Identity Evropas slogan is You will not replace us.
Identity Evropa's slogan is "You will not replace us."

A tipster sent us a photo this morning of a freshly posted white supremacist recruiting poster at Seattle Pacific University (SPU). "No marks or rips, clean as a whitewash," the tipster, who did not want to be identified, writes. It's on a utility pole next to the central campus bus stop on Third Ave.

Identity Evropa (IE) is a white supremacist group founded by Nathan Damigo, a former Marine convicted and formerly imprisoned for robbing a man he believed to be Iraqi. According to the Anti-Defamation League, Damigo was inspired by former KKK leader David Duke's book My Awakening while in prison and formed IE in 2016, two years after he was released. (He has previously spoken at Northwest Forum, the local white nationalist convention.)

A year later, Identity Evropa's slogan, "You will not replace us," could be heard as a chant from hundreds of marchers at the Charlottesville white nationalist rally the eve before 32-year-old Heather Heyer was killed. According to the ADL, IE's slogan is just another version of the white supremacists and Neo-Nazis' "14 words": "We must secure the existence of our people and a future for white children."

"Both phrases reflect the white supremacist worldview that unless immediate action is taken, the white race is doomed to extinction at the hands of an alleged 'rising tide of color,' which is purportedly controlled and manipulated by Jews," the ADL writes.

Through posters like these, IE is attempting to recruit white college students specifically in an effort called "Project Siege." In a YouTube video announcing the effort, Damigo says that the purpose of Project Siege is, "Never again will our voice not be heard in these institutions."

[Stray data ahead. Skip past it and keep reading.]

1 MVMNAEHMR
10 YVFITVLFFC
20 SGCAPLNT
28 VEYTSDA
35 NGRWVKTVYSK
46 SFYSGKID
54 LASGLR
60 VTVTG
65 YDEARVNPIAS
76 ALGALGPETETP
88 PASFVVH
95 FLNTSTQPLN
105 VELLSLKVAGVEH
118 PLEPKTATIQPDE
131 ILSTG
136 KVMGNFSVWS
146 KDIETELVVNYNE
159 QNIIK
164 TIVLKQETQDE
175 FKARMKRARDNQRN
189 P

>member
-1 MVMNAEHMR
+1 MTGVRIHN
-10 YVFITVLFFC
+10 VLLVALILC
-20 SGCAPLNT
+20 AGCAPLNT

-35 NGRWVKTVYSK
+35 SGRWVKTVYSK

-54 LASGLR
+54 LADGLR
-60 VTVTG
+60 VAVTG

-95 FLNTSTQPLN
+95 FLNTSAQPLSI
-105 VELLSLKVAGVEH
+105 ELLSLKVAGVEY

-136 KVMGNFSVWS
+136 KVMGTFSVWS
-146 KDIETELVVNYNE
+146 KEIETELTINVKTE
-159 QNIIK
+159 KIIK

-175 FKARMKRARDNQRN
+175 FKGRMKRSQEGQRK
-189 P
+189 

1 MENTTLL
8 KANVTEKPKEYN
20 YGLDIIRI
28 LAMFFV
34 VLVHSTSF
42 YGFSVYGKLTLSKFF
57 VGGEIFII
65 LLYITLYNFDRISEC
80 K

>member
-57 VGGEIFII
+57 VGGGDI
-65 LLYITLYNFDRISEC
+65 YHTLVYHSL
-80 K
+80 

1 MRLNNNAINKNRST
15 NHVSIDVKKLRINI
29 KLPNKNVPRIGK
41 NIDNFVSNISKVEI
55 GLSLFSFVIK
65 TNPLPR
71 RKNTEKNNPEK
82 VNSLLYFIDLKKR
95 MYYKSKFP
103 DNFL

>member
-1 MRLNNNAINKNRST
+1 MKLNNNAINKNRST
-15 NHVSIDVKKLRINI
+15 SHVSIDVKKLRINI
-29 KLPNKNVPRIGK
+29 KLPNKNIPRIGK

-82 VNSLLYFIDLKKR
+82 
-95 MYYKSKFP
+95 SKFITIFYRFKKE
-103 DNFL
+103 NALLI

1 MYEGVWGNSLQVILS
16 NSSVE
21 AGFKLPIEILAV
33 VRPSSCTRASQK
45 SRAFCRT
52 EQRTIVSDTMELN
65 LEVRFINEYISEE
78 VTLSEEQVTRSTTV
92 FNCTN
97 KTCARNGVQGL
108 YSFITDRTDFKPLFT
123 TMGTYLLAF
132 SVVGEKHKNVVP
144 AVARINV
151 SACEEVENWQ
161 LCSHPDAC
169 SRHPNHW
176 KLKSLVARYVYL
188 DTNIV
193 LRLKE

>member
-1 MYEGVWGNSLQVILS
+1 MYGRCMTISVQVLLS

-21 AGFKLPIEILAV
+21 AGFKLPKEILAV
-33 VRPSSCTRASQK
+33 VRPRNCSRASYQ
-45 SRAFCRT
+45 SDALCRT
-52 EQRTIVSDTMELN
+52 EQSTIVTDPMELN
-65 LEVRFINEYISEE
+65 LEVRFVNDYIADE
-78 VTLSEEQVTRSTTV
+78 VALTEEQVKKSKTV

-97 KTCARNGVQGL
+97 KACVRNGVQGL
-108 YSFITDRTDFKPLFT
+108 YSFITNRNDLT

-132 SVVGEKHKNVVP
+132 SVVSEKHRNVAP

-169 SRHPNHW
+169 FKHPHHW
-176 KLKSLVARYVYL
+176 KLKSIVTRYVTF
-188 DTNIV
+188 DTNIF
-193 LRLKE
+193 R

Nearly 40 percent of SPU's undergraduates are scholars of color.

Over the last school year, the ADL has documented 65 incidents of IE poster propaganda at campuses across the country.

IE was also present at Donald Trump's inauguration in Washington D.C.

We've reached out to SPU for comment and will update when we hear back.

Update 5 PM: SPU spokesperson Tracy Norlen says that school officials not seen other posters, but that white supremacist views are antithetical to the school's Christian values. Read SPU's full statement below.

Evidently a campaign to recruit college students into a white supremacist group is taking place around the city of Seattle by placing posters near public transportation locations, including around the SPU campus.

These white supremacist views are antithetical to not only our Christian beliefs, but to Seattle Pacific’s commitment to the ideals and values of diversity. As we seek to reflect the diversity that we believe God has created, we endeavor to model reconciliation efforts in our world.

We reject this white supremacist rationale and will continue to have discussions, classes and offer academic degrees focused on social justice to fight against this hate-filled agenda.

Update 2 PM: Looks like this poster has been ripped down. If you see more, shoot me an e-mail.